Sunday, April 19, 2009

Bank on it

If you plan on doing any sort of commerce while in the UK, you better bring your card and leave your checkbook at home. I'm not talking about shopping with an American credit be honest, I never really used my American account here. We set up our accounts here right away and for anything in between, I had cash. What I'm talking about here is the system for shopping here versus shopping in the States.

In the States you can usually pay one of four ways. Cash, credit, debit, or check. Obviously not all places accept checks, but until I arrived in the UK, I never realized how antiquated the check really is. Don't get me wrong...if I don't have cash with me, I will choose writing a check over giving Visa another opportunity to charge a merchant another fee. (Yes, I am one of those anti-'big bank' people.) But after I asked a few merchants here, "Do you accept checks?" and they looked at me as if I had a bleeding third eye growing out of my forehead, I realized they don't use checks like that.

What they DO use, however, is a fraud-proof card system that really seems to be a great way to cut-down on card theft. It is called a PIN and CHIP card. The card has a teeny little chip on it that only works when inserted into card reading machines - not swiped, but inserted - and the card reading machine requires you to enter your PIN...that part is like using a debit card in the US, except that here, the PIN is required for your credit card as well. And, unlike a debit card, there's no option for the customer to process the card as a credit card with no PIN required. Only the merchant can choose that option, and that rarely happens. If you forget your PIN, you are pretty much stuck.

So when you use your card at the register at any store, you enter your PIN. If you use it at a restaurant, they bring to your table a handheld unit where you have to enter your PIN. The guy at the table next to you can be using one, too....they are on a wireless system of some sort, and so more than one transaction can be processed at once. There's no waiting, which is good. (It occurs to me right now that I should have invented the handheld unit. Damn.)

So one more thing about the cards. I'm going to save you a moment of panic when you go to the ATM, pop in your card, plug in your PIN, and read the "One moment while we deal with your request" message. (They need to "deal with" my request? Sounds like I'm annoying them.) Anyway, your card will be spit back out at you with a series of loud beeps. It is NOT because you don't have any funds in your account. A few uncomfortably long seconds later, your cash comes out. Then there is a message that says, "Thank you for your custom" and you don't have to remember to take your card, nor do you have to dispose of a receipt. So once again, it's pretty efficient.

While we are discussing banks, let me add that if you are a bank robber, don't come to England. It appears to be nearly impossible to rob a bank here, and I say that not as a person who sized up a bank to rob. Rather, it was interesting to notice how different banks are constructed here. There are small branches with little or no lobby, open from 10:00 am until 3:00 pm, with two to four windows with tellers behind security glass and with slide out drawers on the counter to exchange stuff with you. (Like in a drive-through in the US.) That's not so unusual...I'd say it is comparable to a bank in the US that's in a really bad neighborhood or something, with all the security measures protecting the teller.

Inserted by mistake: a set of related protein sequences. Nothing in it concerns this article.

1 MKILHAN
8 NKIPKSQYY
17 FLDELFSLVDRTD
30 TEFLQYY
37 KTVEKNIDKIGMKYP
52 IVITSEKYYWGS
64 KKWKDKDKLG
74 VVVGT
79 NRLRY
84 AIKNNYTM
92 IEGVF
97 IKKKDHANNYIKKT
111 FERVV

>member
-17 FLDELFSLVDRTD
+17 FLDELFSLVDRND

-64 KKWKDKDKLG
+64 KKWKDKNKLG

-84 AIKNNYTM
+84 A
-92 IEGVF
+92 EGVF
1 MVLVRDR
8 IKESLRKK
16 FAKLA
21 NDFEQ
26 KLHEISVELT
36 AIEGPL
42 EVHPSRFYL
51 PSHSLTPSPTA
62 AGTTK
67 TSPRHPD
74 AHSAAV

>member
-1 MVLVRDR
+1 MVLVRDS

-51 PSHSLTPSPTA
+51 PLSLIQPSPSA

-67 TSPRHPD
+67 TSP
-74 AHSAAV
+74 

But the big branches of the banks here ARE unusual to me, as an American. At the entrance you will find a handful of uniformed staff with clipboards, ready to greet you and point you toward one of the dozen ATMs built in a semi-circle-shaped wall behind them. There is not a counter nor tellers anywhere within view. The ATMs have signs above them for deposits or withdraw (but called something else that I can't think of right 'taking out' or 'putting in', seriously.) If you need to talk to a person, you have to tell the clipboard people, who take down your information on their clipboard, walk over to a little kiosk with a computer, type in your details, and ask you to take a seat and someone will be with you shortly. Then, depending on what you need, another uniformed staff person shows up and takes you to the next section back (still no where near the actual tellers at counters, which may or may not exist at these branches) or up one level to another floor. Both of these locations look like an office with a bunch of cubicles. Still no counter or tellers to be found. And definitely no safe with a giant door leading to the safe deposit boxes like you see in the States. If you have cash to deposit as part of whatever you are talking to the bank employee about, they will take it and come back with a receipt. Where it goes is anybody's guess. Or I suppose any non-bank employee's guess. There must be a teller somewhere, as there must be a safe. But it's in a difficult place to get to, and probably an even more difficult place to get out of. I'd bet that any bank robbery here would have to be the result of an inside job. Of course that is just speculation on my part...I hope to never hear about it or see it happen.

So what I am saying about banking in the UK is this: PIN and CHIP cards are a great idea. If you are a bad guy, you'll find yourself particularly challenged in the UK. There's no easy way to use stolen credit cards, you can't forge checks because no one takes checks, and you can't go barging into a bank and rob it.
And again, I say this as an OBSERVER, not as a potential perpetrator.

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